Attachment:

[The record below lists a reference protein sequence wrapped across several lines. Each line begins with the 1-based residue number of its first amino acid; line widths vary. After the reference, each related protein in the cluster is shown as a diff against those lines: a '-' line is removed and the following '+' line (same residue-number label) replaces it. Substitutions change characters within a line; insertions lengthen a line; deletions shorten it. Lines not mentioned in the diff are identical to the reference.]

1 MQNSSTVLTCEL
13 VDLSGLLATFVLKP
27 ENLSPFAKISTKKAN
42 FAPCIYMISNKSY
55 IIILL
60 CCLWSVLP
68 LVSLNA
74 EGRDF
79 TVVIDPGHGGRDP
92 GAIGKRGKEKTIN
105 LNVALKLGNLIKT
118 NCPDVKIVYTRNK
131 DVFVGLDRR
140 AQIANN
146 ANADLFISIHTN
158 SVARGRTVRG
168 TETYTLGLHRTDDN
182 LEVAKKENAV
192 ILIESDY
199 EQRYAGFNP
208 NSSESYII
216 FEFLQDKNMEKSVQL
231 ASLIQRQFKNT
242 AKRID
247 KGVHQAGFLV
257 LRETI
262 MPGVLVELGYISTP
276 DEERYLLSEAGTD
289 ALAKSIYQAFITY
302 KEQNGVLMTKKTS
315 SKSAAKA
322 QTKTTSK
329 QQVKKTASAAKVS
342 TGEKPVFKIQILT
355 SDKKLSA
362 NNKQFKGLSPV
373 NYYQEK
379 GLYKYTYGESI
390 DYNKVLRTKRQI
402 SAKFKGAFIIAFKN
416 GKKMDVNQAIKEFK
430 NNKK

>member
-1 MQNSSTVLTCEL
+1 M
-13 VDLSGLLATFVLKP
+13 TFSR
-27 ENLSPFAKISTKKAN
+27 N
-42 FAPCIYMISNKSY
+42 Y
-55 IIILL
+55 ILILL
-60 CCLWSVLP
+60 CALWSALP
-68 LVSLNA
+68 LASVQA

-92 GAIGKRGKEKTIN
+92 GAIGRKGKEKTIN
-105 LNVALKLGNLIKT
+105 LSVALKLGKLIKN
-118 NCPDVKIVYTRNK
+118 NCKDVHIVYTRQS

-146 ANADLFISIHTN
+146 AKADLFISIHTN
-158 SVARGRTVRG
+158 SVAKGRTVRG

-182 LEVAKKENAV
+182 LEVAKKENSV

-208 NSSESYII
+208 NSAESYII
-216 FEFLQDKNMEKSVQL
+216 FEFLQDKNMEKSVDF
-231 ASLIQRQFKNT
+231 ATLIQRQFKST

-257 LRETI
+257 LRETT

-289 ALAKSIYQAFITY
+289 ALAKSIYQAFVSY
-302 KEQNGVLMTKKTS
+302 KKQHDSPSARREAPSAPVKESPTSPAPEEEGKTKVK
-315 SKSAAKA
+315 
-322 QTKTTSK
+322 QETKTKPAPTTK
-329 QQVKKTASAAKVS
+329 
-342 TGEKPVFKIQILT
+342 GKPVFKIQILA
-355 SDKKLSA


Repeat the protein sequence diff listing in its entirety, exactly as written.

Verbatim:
[The record below lists a reference protein sequence wrapped across several lines. Each line begins with the 1-based residue number of its first amino acid; line widths vary. After the reference, each related protein in the cluster is shown as a diff against those lines: a '-' line is removed and the following '+' line (same residue-number label) replaces it. Substitutions change characters within a line; insertions lengthen a line; deletions shorten it. Lines not mentioned in the diff are identical to the reference.]

1 MQNSSTVLTCEL
13 VDLSGLLATFVLKP
27 ENLSPFAKISTKKAN
42 FAPCIYMISNKSY
55 IIILL
60 CCLWSVLP
68 LVSLNA
74 EGRDF
79 TVVIDPGHGGRDP
92 GAIGKRGKEKTIN
105 LNVALKLGNLIKT
118 NCPDVKIVYTRNK
131 DVFVGLDRR
140 AQIANN
146 ANADLFISIHTN
158 SVARGRTVRG
168 TETYTLGLHRTDDN
182 LEVAKKENAV
192 ILIESDY
199 EQRYAGFNP
208 NSSESYII
216 FEFLQDKNMEKSVQL
231 ASLIQRQFKNT
242 AKRID
247 KGVHQAGFLV
257 LRETI
262 MPGVLVELGYISTP
276 DEERYLLSEAGTD
289 ALAKSIYQAFITY
302 KEQNGVLMTKKTS
315 SKSAAKA
322 QTKTTSK
329 QQVKKTASAAKVS
342 TGEKPVFKIQILT
355 SDKKLSA
362 NNKQFKGLSPV
373 NYYQEK
379 GLYKYTYGESI
390 DYNKVLRTKRQI
402 SAKFKGAFIIAFKN
416 GKKMDVNQAIKEFK
430 NNKK

>member
-1 MQNSSTVLTCEL
+1 M
-13 VDLSGLLATFVLKP
+13 TFSR
-27 ENLSPFAKISTKKAN
+27 N
-42 FAPCIYMISNKSY
+42 Y
-55 IIILL
+55 ILILL
-60 CCLWSVLP
+60 CALWSALP
-68 LVSLNA
+68 LASVQA

-92 GAIGKRGKEKTIN
+92 GAIGRKGKEKTIN
-105 LNVALKLGNLIKT
+105 LSVALKLGKLIKN
-118 NCPDVKIVYTRNK
+118 NCKDVHIVYTRQS

-146 ANADLFISIHTN
+146 AKADLFISIHTN
-158 SVARGRTVRG
+158 SVAKGRTVRG

-182 LEVAKKENAV
+182 LEVAKKENSV

-208 NSSESYII
+208 NSAESYII
-216 FEFLQDKNMEKSVQL
+216 FEFLQDKNMEKSVDF
-231 ASLIQRQFKNT
+231 ATLIQRQFKST

-257 LRETI
+257 LRETT

-289 ALAKSIYQAFITY
+289 ALAKSIYQAFVSY
-302 KEQNGVLMTKKTS
+302 KKQHDSPSARREAPSAPVKESPTSPAPEEEGKTKVK
-315 SKSAAKA
+315 
-322 QTKTTSK
+322 QETKTKPAPTTK
-329 QQVKKTASAAKVS
+329 
-342 TGEKPVFKIQILT
+342 GKPVFKIQILA
-355 SDKKLSA